Embattled Occupier|Cleared of Latest Charges


     MANHATTAN (CN) – The Occupy Wall Street activist convicted this summer of punching a cop fared better Friday in an unrelated criminal trial that also involved police.
     Cecily McMillan, 25, was accused in this case of intervening on Dec. 7, 2013, as a pair of plain-clothed officers stopped a couple suspected of entering an emergency exit in an L train subway station without paying.
     After a weeklong trial and three hours of deliberation in Manhattan Criminal Court, a six-person jury of four women and two men found McMillan not guilty Friday of the misdemeanor charges stemming from that incident.
     McMillan cried, smiled and hugged her attorney, Martin Stolar, in response to the verdict, which drew cheers from the audience.
     Still crying afterward in the hall, McMillan said she was “shocked” but felt “fantastic.”
     “I’m so ready to get out of this town,” McMillan said through happy tears.
     Prosecutors said McMillan yelled to the couple not to cooperate with the officers, and shook the male suspect’s identification out of his hand as he went to give it to the officers.
     McMillan then allegedly falsely proclaimed to be an attorney and tried to prevent officers from taking the couple to a police precinct. As officers processed the couple, McMillan violently rattled the doors of the precinct to interrupt them, the prosecutors say.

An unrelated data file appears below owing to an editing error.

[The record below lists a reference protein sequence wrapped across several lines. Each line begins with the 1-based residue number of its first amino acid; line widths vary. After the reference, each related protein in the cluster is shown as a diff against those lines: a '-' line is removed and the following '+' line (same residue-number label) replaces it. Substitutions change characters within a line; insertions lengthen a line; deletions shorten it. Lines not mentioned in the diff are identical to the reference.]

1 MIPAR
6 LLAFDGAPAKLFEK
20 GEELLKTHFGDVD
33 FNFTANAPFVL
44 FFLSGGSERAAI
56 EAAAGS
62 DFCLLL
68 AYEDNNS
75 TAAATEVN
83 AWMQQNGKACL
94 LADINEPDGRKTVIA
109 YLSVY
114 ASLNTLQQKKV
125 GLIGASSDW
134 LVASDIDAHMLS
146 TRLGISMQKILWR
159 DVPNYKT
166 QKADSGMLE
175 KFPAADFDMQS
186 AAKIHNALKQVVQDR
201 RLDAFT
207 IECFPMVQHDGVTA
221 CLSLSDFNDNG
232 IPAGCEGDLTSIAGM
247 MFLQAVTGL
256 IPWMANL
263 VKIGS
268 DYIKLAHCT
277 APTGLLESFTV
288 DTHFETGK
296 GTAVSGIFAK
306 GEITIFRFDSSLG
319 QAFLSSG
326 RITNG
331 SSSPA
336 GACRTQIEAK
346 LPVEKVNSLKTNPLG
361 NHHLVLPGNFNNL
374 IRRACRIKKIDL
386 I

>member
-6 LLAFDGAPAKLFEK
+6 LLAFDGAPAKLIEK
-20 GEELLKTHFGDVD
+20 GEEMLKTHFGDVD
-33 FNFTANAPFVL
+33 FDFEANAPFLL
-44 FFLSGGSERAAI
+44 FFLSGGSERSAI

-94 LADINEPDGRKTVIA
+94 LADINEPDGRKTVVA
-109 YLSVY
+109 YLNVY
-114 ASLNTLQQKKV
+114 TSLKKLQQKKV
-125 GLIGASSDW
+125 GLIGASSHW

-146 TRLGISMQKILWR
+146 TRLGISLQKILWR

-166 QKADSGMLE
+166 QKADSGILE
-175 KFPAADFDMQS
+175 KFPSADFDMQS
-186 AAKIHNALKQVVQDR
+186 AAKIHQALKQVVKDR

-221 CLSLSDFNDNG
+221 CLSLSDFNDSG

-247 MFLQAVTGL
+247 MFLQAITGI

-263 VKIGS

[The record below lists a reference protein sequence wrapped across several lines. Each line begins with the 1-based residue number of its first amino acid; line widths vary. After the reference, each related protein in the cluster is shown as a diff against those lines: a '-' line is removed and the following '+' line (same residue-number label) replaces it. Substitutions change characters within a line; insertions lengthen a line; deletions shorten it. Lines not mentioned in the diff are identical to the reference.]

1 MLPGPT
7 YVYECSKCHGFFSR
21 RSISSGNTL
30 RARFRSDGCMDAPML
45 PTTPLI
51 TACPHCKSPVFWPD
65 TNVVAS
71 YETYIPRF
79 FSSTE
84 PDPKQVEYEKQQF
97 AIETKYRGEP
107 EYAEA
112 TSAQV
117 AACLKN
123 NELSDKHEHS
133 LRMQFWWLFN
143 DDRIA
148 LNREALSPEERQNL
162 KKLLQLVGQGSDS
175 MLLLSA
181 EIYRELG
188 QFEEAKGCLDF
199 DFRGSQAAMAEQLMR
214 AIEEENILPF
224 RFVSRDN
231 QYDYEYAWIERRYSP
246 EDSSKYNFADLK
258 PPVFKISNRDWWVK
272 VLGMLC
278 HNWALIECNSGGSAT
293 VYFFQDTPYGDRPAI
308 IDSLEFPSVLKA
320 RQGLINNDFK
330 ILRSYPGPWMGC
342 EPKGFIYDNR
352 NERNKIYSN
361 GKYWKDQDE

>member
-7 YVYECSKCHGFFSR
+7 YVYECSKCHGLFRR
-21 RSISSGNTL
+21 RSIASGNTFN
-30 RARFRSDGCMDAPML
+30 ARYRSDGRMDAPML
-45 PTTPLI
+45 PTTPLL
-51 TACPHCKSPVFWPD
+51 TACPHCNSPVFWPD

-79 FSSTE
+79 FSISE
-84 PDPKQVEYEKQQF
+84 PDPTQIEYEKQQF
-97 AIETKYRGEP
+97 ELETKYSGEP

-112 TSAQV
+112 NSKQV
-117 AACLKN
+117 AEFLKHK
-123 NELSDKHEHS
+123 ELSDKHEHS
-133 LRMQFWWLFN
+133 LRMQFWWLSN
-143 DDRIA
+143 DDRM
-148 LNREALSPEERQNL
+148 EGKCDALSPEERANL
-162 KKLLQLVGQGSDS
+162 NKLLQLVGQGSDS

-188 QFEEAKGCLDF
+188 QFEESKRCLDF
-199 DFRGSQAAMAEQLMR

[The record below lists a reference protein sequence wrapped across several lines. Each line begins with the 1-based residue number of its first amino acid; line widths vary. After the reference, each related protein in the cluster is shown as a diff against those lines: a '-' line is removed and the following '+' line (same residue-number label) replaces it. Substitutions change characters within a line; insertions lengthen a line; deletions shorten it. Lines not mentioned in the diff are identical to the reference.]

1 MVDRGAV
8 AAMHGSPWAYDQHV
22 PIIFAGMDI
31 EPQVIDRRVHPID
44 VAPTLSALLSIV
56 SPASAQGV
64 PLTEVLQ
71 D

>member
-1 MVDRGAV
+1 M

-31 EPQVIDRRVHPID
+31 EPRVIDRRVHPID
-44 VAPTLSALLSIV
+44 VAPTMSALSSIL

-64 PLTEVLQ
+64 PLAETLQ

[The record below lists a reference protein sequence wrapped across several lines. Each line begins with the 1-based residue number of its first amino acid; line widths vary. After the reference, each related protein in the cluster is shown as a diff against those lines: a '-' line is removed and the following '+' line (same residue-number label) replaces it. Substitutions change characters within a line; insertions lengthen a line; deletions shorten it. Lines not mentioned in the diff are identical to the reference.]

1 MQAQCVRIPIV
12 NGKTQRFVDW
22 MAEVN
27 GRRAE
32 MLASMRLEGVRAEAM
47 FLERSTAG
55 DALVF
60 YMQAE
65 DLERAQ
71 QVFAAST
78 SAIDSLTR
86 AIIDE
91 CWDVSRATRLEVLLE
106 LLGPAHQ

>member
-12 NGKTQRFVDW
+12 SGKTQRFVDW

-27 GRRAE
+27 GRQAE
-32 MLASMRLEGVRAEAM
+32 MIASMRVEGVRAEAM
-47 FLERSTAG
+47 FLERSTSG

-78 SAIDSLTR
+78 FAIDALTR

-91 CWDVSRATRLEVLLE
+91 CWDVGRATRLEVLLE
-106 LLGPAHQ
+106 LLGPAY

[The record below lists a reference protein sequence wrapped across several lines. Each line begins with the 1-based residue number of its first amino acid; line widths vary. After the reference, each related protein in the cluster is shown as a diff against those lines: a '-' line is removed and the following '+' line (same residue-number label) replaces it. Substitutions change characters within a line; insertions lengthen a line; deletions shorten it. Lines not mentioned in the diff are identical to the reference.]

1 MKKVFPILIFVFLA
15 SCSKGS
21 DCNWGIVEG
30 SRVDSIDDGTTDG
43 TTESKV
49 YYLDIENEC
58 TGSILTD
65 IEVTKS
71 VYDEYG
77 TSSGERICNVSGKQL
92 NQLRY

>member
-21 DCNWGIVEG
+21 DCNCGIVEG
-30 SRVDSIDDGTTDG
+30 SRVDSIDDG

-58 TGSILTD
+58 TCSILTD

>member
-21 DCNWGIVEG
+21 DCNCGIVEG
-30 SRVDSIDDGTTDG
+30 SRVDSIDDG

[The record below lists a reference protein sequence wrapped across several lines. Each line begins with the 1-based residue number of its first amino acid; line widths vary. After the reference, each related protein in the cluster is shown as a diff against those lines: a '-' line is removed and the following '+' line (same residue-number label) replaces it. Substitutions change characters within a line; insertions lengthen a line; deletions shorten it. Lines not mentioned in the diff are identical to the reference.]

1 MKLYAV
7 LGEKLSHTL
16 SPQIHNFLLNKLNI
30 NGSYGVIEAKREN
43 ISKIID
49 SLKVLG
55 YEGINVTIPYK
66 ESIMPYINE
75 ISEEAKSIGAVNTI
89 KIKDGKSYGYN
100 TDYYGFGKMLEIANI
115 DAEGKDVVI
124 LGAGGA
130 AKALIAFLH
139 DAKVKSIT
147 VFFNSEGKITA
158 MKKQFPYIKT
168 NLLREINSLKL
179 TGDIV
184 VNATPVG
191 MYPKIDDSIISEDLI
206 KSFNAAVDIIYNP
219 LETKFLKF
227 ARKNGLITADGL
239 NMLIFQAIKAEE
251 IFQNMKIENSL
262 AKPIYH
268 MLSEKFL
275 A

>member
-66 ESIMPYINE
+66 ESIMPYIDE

At an impromptu rally after Friday’s hearing, McMillan told a crowd of about 30 that her Occupy activism made her a target for prosecution.
     “The sexism was apparent in both cases,” she said in front of a “Free Cecily” banner that supporters had created. “They were trying to create a scenario that I’m a hysteric woman.”
     She told supporters that, on the night of her second arrest, police took her glasses. And because she’s “legally blind,” she began to cry, to which a female officer allegedly told her: “Want your glasses bitch? Quit crying.”
     McMillan ended the gathering by saying: “If you see something, say something, but not to the police. We need to start to work together and remember they work for us, or should be.”
     Stolar, McMillan’s attorney, admitted during his closing testimony Thursday that his client might have been “obnoxious” but didn’t break the law.
     “Being annoying, being obnoxious, being disturbing, using loud language is not yet a crime,” Stolar said.
     “We have not yet criminalized being loud and obnoxious and annoying,” he said Thursday.
     McMillan was convicted in May of felony charges for elbowing a police officer during an Occupy Wall Street rally. She claimed he had grabbed her breast from behind and threw her to the ground.
     Stolar made a thinly veiled reference to that trial as he rode down the elevator with McMillan’s supporters after the verdict.
     “It’s nice to win once in a while,” Stolar said.
     McMillan indicated after Thursday’s decision that she planned to appeal the felony conviction for which she received a three-month prison sentence.

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